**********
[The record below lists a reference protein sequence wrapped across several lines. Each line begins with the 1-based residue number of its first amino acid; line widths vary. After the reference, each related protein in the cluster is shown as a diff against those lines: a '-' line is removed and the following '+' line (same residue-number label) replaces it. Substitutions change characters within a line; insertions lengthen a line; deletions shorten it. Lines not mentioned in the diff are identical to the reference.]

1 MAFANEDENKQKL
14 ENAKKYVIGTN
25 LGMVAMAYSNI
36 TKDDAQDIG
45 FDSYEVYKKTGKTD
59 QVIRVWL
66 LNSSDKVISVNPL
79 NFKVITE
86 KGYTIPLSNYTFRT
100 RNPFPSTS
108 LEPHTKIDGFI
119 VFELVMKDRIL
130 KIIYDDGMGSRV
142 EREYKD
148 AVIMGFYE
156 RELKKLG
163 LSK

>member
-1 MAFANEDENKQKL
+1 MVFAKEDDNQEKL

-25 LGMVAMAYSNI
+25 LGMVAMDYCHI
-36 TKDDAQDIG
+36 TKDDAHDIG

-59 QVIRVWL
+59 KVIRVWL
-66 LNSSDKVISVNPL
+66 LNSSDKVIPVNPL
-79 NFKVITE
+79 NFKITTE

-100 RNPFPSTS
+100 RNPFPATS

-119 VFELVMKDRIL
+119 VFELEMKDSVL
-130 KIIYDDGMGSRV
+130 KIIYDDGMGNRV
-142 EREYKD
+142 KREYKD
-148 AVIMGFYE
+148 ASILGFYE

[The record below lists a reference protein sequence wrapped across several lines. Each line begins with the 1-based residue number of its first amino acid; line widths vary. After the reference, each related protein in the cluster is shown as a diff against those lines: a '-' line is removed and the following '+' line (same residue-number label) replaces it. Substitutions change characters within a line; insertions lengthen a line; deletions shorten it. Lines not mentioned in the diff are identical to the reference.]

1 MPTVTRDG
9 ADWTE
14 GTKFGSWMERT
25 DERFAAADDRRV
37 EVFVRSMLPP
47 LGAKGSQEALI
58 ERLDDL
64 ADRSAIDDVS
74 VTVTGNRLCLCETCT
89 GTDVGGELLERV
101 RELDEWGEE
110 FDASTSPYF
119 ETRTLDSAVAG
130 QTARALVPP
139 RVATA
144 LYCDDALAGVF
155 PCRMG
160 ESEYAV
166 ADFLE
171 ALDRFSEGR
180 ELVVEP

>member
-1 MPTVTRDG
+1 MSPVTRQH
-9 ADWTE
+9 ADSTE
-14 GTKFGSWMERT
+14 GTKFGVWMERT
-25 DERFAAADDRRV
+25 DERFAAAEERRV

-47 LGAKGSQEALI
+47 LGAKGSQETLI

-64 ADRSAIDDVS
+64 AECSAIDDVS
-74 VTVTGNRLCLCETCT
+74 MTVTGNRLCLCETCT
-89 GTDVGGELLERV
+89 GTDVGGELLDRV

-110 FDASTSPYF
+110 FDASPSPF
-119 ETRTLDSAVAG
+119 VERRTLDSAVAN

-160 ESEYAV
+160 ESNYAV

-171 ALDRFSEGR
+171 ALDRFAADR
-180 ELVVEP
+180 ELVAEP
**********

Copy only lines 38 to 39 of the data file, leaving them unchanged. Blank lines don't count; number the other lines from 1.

-142 EREYKD
+142 KREYKD